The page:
The name "anemone" means "daughter of the wind." The name was chosen to show that the winds that blow open the flower also blow away its dead petals. Over time it supplanted other plants to become the central symbol of Adonis.

Some believe the Church of the Nativity in Bethlehem was built over one of these shrines, with writings from the period describing a cave with an anemone grove on the site before the church's construction.

Cultivation and Care

How you start an anemone will depend on the type of root it has:

Tuberous - Separate the tubers in the summer. Tubers should be planted about two inches deep and four to six inches from the nearest bulb.
Fibrous - Separate in spring or fall and keep the plant potted for at least a year.
Rhyzomatous - Separate the rhyzomes in the spring. Rhyzomous flowers can be forced to bloom in winter if grown indoors.

Seeds should be started in containers placed in a cold frame. All anemones should be planted in the fall in moderate climates, or can be started in the spring in northern climates.

Anemone flowers thrive in partial shade. They prefer loamy, moist, slightly acidic soil with good drainage. Additional mulching can help anemones grow in colder areas, and they can withstand the less intense direct sunlight.

 Diseases and Pests

Cutworms can be a major problem with anemones: The worms will attack the stems first and new larvae will eat into roots, making their presence less noticeable than other pests. Several species may be present in your area, extending the breeding season of these worms throughout the year.

Cutworms can be blocked from flowers by placing an aluminum foil collar around the stem buried an inch or so into the ground. A residual insecticide will also keep worms off of anemones.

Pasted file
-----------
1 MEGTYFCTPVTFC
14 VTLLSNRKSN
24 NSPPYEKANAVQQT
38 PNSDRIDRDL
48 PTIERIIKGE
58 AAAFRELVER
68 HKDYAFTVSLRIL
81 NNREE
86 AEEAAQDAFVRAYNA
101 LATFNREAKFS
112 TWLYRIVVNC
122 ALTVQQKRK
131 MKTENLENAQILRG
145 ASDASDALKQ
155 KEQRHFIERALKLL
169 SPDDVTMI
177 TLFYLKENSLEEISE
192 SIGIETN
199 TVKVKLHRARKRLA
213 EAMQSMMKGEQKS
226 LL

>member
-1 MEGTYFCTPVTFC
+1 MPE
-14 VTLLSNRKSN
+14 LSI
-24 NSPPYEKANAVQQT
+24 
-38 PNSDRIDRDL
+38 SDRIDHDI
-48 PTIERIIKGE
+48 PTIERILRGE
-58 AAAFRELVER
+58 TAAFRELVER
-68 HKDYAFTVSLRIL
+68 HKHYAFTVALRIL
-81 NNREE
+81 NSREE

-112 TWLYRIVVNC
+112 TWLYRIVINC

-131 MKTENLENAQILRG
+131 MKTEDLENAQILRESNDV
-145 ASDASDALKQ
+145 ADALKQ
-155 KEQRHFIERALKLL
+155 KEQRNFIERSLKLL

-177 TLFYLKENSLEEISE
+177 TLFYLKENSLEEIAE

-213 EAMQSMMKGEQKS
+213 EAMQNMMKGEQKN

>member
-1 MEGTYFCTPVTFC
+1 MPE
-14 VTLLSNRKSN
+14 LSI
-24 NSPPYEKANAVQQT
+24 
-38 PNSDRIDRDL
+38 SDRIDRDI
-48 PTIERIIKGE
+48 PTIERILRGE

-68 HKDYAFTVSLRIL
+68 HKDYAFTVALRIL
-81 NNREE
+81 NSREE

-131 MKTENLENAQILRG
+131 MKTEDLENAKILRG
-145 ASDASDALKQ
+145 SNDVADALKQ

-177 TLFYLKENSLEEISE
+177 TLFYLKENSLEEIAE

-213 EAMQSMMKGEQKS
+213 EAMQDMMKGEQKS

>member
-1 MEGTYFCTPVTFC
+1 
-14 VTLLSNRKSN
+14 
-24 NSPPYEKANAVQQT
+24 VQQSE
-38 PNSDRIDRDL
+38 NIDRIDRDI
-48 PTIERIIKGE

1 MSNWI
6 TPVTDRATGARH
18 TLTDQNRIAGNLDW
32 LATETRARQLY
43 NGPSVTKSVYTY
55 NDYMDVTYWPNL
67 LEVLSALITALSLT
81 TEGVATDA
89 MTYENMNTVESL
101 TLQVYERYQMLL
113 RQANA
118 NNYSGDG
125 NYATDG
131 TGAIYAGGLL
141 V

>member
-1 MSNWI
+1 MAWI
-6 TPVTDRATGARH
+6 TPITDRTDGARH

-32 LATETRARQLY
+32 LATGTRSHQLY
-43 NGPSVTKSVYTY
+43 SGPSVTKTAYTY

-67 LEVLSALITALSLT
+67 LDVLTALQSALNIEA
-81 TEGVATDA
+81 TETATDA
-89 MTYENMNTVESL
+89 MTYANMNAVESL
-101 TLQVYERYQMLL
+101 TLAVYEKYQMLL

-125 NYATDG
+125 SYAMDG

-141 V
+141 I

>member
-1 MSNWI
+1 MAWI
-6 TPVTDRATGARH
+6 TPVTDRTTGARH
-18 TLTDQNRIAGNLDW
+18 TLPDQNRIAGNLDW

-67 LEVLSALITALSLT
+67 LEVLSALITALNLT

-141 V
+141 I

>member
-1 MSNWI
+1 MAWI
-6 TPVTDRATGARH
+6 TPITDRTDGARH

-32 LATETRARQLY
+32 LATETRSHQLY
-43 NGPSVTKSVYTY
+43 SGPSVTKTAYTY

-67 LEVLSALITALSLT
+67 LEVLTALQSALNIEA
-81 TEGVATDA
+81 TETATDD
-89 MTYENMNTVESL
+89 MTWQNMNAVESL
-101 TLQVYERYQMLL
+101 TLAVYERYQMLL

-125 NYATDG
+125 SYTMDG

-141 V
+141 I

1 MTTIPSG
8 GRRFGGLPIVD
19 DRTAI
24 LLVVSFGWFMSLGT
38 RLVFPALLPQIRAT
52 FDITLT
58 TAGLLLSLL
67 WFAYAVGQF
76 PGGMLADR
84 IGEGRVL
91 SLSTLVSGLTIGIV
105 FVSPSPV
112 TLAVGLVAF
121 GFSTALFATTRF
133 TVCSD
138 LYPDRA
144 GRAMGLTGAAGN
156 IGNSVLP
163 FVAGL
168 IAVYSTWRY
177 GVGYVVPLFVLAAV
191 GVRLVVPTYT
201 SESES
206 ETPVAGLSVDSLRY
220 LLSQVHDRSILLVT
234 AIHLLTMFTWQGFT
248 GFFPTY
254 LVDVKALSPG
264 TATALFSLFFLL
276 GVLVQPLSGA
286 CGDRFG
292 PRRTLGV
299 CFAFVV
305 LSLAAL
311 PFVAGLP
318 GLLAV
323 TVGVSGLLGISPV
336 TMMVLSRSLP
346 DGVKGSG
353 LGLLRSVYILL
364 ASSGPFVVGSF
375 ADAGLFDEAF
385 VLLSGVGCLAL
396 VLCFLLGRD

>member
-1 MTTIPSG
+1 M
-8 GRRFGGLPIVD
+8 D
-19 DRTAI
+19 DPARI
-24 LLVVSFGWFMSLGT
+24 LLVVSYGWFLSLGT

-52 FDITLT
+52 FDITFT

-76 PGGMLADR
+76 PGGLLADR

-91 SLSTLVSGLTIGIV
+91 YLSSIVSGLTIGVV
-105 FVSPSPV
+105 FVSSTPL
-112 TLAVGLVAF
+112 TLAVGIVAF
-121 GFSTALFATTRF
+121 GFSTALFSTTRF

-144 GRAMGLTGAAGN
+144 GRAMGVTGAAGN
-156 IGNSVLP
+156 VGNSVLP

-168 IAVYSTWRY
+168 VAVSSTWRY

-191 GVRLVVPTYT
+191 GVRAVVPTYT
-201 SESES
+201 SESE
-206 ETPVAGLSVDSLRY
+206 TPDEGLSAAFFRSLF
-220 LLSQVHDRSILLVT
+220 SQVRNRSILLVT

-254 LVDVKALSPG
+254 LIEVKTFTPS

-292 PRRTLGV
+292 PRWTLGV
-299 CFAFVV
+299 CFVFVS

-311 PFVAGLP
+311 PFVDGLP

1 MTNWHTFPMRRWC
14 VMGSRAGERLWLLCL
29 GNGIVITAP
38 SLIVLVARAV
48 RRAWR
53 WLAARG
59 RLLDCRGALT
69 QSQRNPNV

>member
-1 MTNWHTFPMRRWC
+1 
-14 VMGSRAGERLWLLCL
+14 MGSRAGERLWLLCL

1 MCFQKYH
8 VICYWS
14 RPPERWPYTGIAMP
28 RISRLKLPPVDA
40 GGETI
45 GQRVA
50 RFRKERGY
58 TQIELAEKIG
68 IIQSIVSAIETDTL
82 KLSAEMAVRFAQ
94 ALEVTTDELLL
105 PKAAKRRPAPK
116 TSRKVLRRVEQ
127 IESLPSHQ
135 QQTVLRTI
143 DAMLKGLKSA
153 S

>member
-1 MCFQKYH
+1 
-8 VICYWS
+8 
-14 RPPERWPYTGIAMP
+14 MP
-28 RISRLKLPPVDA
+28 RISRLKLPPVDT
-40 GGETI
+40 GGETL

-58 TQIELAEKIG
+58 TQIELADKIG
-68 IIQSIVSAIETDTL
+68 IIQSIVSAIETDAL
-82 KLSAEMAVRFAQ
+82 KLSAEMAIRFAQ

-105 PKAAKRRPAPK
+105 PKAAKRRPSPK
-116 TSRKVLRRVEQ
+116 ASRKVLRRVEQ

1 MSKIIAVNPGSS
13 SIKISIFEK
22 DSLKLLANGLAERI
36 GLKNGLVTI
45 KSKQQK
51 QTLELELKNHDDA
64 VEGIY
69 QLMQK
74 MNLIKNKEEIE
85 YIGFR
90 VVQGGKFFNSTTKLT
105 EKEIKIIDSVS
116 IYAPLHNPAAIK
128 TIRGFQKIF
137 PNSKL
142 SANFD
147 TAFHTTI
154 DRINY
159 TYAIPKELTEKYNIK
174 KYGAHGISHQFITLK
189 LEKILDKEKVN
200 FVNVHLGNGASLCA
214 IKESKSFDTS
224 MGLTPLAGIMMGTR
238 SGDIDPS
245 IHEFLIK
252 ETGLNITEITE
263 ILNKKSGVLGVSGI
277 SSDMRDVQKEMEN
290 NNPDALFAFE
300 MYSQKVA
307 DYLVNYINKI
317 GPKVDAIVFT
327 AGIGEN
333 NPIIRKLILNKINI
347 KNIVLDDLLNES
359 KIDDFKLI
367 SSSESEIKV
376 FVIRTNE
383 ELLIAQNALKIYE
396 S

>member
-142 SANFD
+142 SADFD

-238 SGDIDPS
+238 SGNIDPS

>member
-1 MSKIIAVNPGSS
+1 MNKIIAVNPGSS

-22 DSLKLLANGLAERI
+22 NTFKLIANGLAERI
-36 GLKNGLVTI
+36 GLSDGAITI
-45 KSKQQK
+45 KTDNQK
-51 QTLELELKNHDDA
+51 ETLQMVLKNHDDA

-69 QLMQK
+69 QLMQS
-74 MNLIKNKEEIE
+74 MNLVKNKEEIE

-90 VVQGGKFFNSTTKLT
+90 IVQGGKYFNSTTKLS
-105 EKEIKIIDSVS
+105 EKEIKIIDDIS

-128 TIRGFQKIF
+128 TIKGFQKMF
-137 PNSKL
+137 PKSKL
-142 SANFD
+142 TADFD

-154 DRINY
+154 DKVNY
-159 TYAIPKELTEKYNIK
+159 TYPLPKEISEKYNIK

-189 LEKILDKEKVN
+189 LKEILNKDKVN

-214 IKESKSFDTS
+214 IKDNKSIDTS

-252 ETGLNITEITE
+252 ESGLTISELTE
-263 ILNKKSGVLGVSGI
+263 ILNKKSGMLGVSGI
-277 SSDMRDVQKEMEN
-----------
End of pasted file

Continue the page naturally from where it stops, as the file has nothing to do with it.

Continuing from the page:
Rust is possible with anemones, but because these flowers like growing in well-drained areas the risk is reduced. If rust is present, remove any visibly affected leaves and treat with a fungicide.

While rusts are normally plant-specific, these fungi can be transferred to anemones from plants in the Prunus genus. This genus includes most non-citrus fruit trees and shrubs.

Japanese anemones are susceptible to attack by mosaic viruses creating spotted flower petals. Affected plants should be removed and destroyed to stop the infection.


Anemones are used in gardens as border flowers, and they are also common in arrangements.

Flowers should be cut in the morning when the buds are still closed. They can be opened by being placed in room-temperature water for a few hours. A flower should last about nine days after cutting.

Anemones were once commonly used for herbal medicines, but this has fallen out of practice. The chemical Protoanemonin is produced by a chemical reaction in Ranunculaceae plants when they are damaged.

Herbalists took advantage of its irritant properties by applying it topically to treat arthritis and headaches. The substance is toxic if ingested, causing dizziness, nausea, vomiting and, in severe cases, paralysis.


Click thumbnails to see pictures: